The principal finding of this small pilot study is that moxonidine, administered in hypertensive patients with paroxysmal AF, is effective in reducing AF burden and the number of AF episodes. This reduction in AF burden was accompanied by a reduction in the severity of AF-related symptoms. The treatment with moxonidine was not associated with serious adverse effects in this population of hypertensive patients without heart failure.
The implication of the autonomic system in the pathophysiology of AF has received considerable research attention in the past. Although it has been postulated that “idiopathic” paroxysmal AF is associated with vagal overstimulation (vagal AF),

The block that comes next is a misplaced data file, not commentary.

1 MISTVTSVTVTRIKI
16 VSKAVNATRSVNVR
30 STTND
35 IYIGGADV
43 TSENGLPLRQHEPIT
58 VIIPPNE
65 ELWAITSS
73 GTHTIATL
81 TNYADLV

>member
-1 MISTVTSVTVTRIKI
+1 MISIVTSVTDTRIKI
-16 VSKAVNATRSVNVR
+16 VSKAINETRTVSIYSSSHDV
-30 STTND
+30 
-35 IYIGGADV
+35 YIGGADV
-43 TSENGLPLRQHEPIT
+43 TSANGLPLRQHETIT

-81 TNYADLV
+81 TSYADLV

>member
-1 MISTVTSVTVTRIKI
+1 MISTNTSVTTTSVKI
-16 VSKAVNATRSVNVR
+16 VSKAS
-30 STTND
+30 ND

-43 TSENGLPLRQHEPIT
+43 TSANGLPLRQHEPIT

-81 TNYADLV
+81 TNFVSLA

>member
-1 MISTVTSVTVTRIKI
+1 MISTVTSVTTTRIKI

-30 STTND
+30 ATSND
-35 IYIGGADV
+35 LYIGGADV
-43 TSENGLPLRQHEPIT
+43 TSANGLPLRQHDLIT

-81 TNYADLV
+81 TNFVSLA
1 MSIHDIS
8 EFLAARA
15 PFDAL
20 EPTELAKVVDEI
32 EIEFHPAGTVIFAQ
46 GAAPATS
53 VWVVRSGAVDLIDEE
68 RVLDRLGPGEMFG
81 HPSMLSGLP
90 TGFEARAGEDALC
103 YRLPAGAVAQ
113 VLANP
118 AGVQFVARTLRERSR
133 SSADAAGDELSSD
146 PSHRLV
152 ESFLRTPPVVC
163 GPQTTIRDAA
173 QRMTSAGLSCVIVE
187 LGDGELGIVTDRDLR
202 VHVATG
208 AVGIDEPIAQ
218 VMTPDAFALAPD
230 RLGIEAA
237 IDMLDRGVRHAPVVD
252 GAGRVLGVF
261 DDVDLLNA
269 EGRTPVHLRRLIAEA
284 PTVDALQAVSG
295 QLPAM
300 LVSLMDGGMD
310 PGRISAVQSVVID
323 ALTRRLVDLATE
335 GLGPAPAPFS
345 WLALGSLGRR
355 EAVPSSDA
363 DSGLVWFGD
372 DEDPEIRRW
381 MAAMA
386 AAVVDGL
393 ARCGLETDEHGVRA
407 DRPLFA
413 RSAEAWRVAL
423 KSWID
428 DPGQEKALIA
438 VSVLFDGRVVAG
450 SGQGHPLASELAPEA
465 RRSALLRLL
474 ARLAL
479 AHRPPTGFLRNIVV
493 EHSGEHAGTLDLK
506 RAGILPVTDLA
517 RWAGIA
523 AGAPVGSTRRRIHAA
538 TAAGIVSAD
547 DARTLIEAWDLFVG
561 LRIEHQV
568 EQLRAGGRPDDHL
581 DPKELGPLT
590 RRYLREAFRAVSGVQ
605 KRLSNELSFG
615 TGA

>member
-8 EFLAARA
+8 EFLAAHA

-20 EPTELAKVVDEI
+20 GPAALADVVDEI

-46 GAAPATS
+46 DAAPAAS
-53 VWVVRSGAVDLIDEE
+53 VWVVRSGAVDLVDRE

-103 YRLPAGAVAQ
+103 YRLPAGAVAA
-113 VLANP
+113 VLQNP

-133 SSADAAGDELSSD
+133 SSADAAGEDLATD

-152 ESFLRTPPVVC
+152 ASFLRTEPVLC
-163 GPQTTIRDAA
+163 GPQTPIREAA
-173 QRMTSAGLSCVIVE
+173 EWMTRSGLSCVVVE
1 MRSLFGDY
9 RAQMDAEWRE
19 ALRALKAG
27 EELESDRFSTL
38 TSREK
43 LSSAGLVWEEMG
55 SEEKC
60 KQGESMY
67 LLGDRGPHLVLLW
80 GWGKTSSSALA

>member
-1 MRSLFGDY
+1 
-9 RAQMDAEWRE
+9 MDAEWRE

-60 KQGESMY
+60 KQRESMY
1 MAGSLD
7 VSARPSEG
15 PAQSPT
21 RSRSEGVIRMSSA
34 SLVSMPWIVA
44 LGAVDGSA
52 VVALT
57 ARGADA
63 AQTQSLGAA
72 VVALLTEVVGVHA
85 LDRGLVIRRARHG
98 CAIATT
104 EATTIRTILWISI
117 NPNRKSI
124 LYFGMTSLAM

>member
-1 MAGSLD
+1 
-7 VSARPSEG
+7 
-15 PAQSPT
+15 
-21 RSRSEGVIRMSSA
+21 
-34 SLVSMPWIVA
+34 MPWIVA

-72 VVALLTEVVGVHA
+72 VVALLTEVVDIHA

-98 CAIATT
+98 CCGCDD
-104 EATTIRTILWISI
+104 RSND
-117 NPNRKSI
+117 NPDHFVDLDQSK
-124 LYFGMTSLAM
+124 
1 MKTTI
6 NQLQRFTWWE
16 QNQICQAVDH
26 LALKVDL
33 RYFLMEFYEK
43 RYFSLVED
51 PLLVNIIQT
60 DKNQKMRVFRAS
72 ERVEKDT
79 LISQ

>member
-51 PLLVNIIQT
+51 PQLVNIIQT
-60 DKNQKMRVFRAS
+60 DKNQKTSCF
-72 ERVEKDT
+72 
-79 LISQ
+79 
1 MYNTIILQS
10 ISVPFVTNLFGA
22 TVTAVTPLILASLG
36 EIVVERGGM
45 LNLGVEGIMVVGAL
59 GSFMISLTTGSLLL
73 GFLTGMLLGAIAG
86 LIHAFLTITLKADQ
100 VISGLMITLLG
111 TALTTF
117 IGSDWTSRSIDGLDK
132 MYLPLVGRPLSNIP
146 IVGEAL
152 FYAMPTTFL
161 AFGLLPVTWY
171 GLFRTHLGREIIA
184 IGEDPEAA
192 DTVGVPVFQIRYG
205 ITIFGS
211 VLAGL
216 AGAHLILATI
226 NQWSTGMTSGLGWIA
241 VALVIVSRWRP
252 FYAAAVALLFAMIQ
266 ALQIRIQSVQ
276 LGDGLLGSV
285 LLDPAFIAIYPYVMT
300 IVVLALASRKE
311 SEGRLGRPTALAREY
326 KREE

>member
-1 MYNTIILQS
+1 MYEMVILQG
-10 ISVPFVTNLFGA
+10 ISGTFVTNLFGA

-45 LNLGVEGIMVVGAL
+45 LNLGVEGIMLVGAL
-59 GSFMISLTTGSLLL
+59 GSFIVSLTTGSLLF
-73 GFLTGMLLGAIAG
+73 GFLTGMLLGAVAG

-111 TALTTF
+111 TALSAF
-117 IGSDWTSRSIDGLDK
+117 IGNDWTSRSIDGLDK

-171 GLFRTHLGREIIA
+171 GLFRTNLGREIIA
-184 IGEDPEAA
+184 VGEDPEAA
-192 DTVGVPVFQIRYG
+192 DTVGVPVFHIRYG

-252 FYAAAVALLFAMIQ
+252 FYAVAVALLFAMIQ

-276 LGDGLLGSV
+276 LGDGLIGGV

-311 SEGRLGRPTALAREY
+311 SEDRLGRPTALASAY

more recent studies suggest that a combined overactivation of both the sympathetic and parasympathetic limbs of the autonomic system may be responsible for eliciting AF episodes. In particular, it has been shown that a primary increase in adrenergic tone followed by a marked modulation toward vagal predominance preceded episodes of paroxysmal AF,
In the above-outlined pathophysiologic context, suppression of central adrenergic stimulation would be expected to result in suppression of atrial arrhythmogenesis, and it is a plausible explanation for the findings of the present study: moxonidine is a centrally acting sympathoinhibitory agent, acting mainly through stimulation of the I1-imidazoline receptor. As a consequence, moxonidine reduces the levels of central sympathetic tone, resulting in significant hemodynamic and metabolic effects. In addition, it does this with minimal effect on α-2 adrenergic receptors, resulting in marked reduction in undesired effects, compared with older centrally acting antihypertensives, including clonidine (whose side effects are mainly mediated by α-2 adrenoreceptors).